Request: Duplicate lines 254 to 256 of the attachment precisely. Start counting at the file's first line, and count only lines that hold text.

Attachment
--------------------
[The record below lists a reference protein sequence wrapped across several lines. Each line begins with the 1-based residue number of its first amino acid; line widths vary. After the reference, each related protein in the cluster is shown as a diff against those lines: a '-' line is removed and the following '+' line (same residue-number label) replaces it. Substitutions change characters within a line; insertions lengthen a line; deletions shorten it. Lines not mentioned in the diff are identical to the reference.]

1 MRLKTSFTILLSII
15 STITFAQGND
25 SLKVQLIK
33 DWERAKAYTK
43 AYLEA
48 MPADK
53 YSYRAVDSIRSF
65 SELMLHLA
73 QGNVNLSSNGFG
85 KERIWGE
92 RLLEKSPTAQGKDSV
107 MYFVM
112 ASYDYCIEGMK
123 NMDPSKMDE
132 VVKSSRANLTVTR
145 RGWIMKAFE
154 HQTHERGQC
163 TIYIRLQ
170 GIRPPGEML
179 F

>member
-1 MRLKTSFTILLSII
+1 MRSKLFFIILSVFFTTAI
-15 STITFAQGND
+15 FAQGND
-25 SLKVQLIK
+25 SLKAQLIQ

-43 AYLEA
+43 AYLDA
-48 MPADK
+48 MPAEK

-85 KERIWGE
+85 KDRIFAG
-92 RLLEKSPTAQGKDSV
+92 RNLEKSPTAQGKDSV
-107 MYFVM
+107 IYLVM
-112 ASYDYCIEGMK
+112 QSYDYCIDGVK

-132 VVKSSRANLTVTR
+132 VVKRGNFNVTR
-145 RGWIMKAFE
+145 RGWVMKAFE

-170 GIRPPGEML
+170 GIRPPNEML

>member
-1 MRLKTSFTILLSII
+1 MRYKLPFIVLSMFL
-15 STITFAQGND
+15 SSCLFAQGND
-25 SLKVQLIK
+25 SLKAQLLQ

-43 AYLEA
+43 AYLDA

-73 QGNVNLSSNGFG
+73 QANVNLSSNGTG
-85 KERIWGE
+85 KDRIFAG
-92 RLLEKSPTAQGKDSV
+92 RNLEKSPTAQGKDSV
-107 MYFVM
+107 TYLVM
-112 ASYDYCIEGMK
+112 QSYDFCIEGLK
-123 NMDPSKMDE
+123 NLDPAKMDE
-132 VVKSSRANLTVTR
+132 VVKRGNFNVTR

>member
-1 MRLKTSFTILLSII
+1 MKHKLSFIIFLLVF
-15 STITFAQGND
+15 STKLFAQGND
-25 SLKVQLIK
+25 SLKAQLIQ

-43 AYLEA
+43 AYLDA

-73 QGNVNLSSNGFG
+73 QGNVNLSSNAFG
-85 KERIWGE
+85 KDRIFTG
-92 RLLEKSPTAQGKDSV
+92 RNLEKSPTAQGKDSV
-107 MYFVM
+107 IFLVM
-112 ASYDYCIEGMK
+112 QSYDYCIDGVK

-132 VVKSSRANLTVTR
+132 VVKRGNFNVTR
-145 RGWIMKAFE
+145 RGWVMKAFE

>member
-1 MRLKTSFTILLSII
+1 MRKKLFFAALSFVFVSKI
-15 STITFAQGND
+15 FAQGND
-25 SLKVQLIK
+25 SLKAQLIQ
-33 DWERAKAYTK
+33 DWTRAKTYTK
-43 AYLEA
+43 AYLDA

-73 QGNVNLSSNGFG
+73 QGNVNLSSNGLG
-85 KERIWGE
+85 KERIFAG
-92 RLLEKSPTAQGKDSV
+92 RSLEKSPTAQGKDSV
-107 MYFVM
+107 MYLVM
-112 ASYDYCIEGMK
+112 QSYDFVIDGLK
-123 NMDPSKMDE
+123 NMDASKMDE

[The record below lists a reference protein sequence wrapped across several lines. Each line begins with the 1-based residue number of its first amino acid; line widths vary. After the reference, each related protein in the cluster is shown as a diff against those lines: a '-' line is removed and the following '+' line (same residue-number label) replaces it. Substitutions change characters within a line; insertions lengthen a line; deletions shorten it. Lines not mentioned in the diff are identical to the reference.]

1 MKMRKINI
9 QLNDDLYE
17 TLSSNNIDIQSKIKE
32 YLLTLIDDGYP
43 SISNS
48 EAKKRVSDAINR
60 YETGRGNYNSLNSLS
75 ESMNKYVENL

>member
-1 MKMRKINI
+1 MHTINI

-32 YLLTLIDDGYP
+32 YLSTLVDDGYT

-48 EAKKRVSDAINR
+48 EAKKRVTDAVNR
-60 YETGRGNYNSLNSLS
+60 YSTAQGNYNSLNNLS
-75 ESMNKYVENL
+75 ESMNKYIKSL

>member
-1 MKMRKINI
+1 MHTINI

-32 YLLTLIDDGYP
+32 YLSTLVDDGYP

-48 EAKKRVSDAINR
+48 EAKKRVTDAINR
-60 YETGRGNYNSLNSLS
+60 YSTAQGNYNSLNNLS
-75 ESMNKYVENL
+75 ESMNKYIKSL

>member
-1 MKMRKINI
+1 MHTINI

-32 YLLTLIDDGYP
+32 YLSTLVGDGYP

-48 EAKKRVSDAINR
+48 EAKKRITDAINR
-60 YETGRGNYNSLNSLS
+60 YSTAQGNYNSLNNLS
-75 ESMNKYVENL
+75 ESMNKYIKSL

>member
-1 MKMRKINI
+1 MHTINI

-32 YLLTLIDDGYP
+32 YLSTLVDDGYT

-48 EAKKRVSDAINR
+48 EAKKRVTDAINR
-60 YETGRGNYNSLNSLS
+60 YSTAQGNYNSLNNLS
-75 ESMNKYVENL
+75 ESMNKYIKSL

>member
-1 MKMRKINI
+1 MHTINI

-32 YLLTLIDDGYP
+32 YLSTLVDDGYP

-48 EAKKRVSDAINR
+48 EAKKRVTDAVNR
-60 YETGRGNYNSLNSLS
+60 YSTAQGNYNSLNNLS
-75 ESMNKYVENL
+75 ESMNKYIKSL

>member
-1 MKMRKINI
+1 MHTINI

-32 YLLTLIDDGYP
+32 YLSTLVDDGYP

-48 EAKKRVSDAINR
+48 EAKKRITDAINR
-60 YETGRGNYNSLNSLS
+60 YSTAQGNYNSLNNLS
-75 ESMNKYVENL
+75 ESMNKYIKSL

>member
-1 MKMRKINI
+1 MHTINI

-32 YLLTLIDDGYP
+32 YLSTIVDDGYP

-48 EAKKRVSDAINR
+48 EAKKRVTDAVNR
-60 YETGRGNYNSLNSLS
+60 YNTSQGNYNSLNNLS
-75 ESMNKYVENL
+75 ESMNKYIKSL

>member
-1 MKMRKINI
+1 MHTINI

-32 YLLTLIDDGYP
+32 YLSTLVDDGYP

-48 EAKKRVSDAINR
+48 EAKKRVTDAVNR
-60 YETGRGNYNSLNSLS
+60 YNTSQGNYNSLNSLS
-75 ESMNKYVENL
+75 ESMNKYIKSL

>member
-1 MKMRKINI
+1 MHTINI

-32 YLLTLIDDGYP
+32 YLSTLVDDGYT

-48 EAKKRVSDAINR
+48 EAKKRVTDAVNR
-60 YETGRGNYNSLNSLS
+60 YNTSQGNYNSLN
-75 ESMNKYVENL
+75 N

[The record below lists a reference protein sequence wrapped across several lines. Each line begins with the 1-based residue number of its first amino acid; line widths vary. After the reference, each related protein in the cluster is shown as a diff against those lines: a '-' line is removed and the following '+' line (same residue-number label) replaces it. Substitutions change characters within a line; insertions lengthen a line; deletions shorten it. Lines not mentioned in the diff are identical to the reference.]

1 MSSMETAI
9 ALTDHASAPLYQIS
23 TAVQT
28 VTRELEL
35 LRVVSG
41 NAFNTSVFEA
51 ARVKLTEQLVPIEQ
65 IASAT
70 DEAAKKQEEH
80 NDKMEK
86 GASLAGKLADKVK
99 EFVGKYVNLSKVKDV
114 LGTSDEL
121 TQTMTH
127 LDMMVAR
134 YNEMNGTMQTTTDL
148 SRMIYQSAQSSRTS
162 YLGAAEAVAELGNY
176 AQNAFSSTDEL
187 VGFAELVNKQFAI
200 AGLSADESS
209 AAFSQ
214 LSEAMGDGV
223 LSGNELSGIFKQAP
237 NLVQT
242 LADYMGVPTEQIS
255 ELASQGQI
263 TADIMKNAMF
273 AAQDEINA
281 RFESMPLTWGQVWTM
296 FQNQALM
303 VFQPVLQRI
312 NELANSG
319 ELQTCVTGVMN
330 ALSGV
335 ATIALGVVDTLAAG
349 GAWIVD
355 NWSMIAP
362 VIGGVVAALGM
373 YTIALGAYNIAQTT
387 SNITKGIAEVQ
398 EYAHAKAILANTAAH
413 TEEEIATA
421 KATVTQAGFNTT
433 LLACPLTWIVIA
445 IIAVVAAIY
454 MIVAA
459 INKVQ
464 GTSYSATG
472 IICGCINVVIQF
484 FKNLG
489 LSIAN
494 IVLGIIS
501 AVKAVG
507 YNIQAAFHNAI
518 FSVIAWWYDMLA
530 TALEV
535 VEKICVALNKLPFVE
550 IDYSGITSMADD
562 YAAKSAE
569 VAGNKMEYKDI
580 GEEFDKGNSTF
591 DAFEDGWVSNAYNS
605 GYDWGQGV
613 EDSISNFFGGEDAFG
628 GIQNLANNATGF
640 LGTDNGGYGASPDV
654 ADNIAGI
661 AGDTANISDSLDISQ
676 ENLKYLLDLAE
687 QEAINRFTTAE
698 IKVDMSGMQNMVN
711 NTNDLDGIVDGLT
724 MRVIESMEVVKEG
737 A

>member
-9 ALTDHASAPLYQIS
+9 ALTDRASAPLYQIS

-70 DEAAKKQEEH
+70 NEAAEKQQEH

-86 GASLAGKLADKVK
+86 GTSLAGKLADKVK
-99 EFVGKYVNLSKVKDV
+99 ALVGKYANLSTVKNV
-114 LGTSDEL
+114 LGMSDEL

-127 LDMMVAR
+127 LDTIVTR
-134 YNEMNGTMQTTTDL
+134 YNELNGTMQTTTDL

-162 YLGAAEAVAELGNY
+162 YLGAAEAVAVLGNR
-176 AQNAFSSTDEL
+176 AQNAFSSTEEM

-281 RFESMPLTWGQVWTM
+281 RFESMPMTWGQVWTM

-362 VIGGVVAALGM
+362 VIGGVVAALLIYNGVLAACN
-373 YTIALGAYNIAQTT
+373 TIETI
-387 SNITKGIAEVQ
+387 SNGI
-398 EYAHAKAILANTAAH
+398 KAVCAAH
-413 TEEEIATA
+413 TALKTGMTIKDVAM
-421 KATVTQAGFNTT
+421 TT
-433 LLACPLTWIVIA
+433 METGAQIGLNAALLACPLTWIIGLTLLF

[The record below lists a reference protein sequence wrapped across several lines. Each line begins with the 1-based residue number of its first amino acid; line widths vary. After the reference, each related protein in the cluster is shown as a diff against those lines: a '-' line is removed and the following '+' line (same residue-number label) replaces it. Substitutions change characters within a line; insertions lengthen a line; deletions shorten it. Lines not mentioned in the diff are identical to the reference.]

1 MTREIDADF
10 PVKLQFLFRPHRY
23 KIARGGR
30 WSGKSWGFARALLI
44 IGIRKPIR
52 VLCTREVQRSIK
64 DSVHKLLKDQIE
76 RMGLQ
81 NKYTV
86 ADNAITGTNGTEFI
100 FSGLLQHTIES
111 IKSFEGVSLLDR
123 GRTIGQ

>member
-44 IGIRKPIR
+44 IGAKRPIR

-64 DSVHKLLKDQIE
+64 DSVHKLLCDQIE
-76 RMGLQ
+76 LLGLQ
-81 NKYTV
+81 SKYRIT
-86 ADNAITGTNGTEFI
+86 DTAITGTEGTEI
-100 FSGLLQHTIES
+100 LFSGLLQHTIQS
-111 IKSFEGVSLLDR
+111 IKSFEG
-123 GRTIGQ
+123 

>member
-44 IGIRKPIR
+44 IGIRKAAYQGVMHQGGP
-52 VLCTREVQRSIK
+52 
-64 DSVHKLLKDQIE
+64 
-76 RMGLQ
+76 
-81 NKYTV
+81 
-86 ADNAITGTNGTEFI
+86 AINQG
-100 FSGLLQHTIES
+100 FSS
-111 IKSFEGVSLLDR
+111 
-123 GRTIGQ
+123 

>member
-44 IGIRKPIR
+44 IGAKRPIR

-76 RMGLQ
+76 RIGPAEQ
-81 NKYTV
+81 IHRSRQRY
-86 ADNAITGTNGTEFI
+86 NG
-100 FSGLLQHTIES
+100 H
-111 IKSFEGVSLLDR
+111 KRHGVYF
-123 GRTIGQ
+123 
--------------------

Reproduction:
281 RFESMPLTWGQVWTM
296 FQNQALM
303 VFQPVLQRI